... Despite the number of studies acknowledging the importance of TMT for sportspecific performance, the available evidence is inconclusive [16,17]. In golf [18] and handball the significant improvements in drive distance and throwing velocity were 4.8% and 4.9% after a TMT intervention, whereas no significant improvement was observed in swimming (50-m crawl time) [19,20] or rowing (e.g., 2000-m ergometer time) [17]. ...
... Therefore, these findings cannot be generalized to other populations, particularly highly trained and elite athletes. Furthermore, lack of homogeneity between TMT interventions in terms of weekly training frequency, length of each training session, and number of sets and repetitions [12,15,23] could explain the inconclusive findings in the literature [16][17][18][19][20]. In addition, debate as to whether TMT should be applied as an isolated modality or as part of compound, multi-joint training programs (e.g., those including deadlift, squat, bent-over row) is on-going. ...
... Twenty-four of the 31 included studies reported greater numbers of training sessions for the TMT group than the active controls [17-19, 38, 53-58, 60, 62-67, 69-74, 76]. Three studies reported similar weekly training sessions (i.e., training time for TMT replaced sport-specific training) [16,75,77], and four studies did not report the weekly number of training sessions [20,59,61,68]. The mean duration of TMT was 8.6 weeks (± 3.5; range 6-24) and mean weekly frequency was 3.1 sessions (± 0.8; range 2-5); mean total number of TMT sessions was 27.9 (± 17.0; range . ...
Article
Full-text available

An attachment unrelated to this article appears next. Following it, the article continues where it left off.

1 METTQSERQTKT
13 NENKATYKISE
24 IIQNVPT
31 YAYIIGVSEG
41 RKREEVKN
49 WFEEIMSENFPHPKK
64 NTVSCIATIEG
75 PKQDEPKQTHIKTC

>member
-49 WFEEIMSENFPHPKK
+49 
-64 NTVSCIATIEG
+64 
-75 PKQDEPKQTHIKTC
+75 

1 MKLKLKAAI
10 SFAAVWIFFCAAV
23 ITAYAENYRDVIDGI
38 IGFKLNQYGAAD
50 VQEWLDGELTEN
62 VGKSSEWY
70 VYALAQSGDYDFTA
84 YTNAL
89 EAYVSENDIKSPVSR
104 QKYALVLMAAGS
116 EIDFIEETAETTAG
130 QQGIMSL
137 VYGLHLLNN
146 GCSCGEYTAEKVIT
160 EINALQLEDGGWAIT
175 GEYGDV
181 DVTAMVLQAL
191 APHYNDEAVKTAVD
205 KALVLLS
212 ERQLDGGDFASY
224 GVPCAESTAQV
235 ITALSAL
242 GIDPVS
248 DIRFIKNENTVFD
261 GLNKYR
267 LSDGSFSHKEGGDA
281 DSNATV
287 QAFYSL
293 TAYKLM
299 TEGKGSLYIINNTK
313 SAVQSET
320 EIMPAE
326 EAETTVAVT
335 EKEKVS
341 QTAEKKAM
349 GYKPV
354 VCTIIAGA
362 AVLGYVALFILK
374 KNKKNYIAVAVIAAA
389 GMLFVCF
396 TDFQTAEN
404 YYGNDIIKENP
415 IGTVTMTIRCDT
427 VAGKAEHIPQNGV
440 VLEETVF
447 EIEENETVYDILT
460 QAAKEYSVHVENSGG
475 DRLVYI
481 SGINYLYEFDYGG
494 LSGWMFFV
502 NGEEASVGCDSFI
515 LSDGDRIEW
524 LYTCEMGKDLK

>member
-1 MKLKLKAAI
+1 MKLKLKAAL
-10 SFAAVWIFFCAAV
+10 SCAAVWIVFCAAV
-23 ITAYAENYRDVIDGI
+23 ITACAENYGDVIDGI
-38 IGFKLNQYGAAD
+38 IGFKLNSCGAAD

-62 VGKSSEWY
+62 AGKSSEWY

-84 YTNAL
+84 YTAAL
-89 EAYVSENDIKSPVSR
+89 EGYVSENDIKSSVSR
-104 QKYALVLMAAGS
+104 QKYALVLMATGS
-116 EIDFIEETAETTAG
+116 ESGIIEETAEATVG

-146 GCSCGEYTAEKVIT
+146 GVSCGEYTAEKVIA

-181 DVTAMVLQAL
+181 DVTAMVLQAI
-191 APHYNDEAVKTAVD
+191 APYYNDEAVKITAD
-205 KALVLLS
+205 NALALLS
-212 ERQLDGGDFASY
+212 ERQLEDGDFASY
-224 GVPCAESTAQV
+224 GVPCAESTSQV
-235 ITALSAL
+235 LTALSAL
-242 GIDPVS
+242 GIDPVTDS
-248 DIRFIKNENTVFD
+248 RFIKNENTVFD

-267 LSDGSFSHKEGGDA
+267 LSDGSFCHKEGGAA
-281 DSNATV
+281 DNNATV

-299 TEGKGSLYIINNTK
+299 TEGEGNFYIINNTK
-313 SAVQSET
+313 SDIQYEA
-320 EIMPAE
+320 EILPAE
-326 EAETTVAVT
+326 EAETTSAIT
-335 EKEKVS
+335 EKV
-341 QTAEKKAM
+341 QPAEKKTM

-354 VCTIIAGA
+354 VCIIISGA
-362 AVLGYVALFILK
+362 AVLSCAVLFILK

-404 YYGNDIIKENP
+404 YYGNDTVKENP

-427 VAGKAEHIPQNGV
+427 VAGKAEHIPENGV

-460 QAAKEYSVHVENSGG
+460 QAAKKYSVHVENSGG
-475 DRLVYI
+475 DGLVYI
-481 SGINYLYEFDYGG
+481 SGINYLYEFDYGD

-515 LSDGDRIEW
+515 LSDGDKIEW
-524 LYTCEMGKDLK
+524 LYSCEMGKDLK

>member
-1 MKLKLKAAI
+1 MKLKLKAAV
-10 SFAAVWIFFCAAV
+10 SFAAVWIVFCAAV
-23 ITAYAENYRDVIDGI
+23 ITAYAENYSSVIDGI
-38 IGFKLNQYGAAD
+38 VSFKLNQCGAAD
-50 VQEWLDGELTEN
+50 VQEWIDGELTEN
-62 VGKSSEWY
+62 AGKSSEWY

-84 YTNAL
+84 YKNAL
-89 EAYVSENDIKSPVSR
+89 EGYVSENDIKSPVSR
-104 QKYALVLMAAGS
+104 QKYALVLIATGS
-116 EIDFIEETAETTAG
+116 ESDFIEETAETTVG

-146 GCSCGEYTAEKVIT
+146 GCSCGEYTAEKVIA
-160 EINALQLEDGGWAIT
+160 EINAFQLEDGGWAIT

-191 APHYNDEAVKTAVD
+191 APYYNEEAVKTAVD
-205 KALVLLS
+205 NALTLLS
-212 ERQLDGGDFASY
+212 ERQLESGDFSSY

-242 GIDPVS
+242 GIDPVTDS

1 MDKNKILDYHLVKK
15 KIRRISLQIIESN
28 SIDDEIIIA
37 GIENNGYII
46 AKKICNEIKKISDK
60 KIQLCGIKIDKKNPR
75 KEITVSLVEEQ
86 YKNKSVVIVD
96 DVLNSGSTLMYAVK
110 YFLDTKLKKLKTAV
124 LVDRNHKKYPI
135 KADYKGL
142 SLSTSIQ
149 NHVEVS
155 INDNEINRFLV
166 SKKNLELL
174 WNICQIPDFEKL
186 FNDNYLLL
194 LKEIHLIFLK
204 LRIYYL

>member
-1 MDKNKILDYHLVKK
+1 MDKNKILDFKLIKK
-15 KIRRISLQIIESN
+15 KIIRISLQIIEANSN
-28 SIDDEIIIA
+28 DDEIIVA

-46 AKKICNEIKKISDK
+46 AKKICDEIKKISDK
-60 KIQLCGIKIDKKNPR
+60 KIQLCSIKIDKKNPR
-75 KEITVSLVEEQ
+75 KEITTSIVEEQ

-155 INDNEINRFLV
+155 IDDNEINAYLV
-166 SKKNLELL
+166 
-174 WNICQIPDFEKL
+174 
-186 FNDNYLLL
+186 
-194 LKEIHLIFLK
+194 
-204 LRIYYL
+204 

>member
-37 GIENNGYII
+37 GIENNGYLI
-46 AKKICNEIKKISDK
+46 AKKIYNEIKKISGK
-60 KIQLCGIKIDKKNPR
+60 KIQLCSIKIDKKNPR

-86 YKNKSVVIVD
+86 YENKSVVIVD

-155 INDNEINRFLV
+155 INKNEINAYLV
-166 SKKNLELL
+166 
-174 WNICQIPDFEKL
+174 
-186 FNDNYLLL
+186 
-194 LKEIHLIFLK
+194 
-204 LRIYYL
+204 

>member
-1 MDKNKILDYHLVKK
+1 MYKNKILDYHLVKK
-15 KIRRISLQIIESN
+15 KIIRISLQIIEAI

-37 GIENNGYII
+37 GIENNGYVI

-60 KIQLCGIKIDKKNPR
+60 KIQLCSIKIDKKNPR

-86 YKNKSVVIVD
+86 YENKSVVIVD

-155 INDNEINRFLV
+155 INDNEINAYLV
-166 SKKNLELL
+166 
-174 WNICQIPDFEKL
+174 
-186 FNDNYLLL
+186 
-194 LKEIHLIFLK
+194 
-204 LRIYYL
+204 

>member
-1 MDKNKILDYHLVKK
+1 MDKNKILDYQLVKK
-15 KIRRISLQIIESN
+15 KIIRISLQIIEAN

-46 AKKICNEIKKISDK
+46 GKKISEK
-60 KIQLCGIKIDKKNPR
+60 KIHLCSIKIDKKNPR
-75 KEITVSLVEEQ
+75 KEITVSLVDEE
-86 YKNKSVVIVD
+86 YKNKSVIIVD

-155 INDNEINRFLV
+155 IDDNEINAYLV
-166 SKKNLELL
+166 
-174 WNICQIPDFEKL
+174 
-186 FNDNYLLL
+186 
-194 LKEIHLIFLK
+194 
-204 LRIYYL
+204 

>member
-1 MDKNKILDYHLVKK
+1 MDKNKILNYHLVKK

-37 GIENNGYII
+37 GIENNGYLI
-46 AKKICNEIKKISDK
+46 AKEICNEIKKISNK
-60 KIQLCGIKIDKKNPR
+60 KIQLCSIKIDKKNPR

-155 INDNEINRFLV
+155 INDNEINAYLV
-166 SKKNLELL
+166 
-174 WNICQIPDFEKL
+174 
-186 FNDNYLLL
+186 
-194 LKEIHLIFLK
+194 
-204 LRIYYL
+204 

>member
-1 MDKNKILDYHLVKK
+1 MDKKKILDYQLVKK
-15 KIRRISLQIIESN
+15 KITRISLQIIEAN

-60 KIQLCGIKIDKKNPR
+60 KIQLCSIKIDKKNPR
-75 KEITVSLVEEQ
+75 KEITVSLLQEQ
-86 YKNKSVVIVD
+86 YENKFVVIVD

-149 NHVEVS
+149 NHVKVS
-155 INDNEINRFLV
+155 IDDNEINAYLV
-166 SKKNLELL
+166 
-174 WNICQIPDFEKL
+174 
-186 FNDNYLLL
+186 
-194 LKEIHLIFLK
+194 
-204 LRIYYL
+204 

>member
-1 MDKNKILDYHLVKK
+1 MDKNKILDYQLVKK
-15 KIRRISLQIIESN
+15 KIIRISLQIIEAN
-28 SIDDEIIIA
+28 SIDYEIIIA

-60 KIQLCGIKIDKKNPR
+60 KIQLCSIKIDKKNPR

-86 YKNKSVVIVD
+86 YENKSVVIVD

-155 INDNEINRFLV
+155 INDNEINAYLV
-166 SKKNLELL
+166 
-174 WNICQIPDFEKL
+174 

Background The role of trunk muscle training (TMT) for physical fitness (e.g., muscle power) and sport-specific performance measures (e.g., swimming time) in athletic populations has been extensively examined over the last decades. However, a recent systematic review and meta-analysis on the effects of TMT on measures of physical fitness and sport-specific performance in young and adult athletes is lacking. Objective To aggregate the effects of TMT on measures of physical fitness and sport-specific performance in young and adult athletes and identify potential subject-related moderator variables (e.g., age, sex, expertise level) and training-related programming parameters (e.g., frequency, study length, session duration, and number of training sessions) for TMT effects. Data Sources A systematic literature search was conducted with PubMed, Web of Science, and SPORTDiscus, with no date restrictions, up to June 2021. Study Eligibility Criteria Only controlled trials with baseline and follow-up measures were included if they examined the effects of TMT on at least one measure of physical fitness (e.g., maximal muscle strength, change-of-direction speed (CODS)/agility, linear sprint speed) and sport-specific performance (e.g., throwing velocity, swimming time) in young or adult competitive athletes at a regional, national, or international level. The expertise level was classified as either elite (competing at national and/or international level) or regional (i.e., recreational and sub-elite). Study Appraisal and Synthesis Methods The methodological quality of TMT studies was assessed using the Physiotherapy Evidence Database (PEDro) scale. A random-effects model was used to calculate weighted standardized mean differences (SMDs) between intervention and active control groups. Additionally, univariate sub-group analyses were independently computed for subject-related moderator variables and training-related programming parameters. Results Overall, 31 studies with 693 participants aged 11–37 years were eligible for inclusion. The methodological quality of the included studies was 5 on the PEDro scale. In terms of physical fitness, there were significant, small-to-large effects of TMT on maximal muscle strength (SMD = 0.39), local muscular endurance (SMD = 1.29), lower limb muscle power (SMD = 0.30), linear sprint speed (SMD = 0.66), and CODS/agility (SMD = 0.70). Furthermore, a significant and moderate TMT effect was found for sport-specific performance (SMD = 0.64). Univariate sub-group analyses for subject-related moderator variables revealed significant effects of age on CODS/agility ( p = 0.04), with significantly large effects for children (SMD = 1.53, p = 0.002). Further, there was a significant effect of number of training sessions on muscle power and linear sprint speed ( p ≤ 0.03), with significant, small-to-large effects of TMT for > 18 sessions compared to ≤ 18 sessions (0.45 ≤ SMD ≤ 0.84, p ≤ 0.003). Additionally, session duration significantly modulated TMT effects on linear sprint speed, CODS/agility, and sport-specific performance ( p ≤ 0.05). TMT with session durations ≤ 30 min resulted in significant, large effects on linear sprint speed and CODS/agility (1.66 ≤ SMD ≤ 2.42, p ≤ 0.002), whereas session durations > 30 min resulted in significant, large effects on sport-specific performance (SMD = 1.22, p = 0.008). Conclusions Our findings indicate that TMT is an effective means to improve selected measures of physical fitness and sport-specific performance in young and adult athletes. Independent sub-group analyses suggest that TMT has the potential to improve CODS/agility, but only in children. Additionally, more (> 18) and/or shorter duration (≤ 30 min) TMT sessions appear to be more effective for improving lower limb muscle power, linear sprint speed, and CODS/agility in young or adult competitive athletes.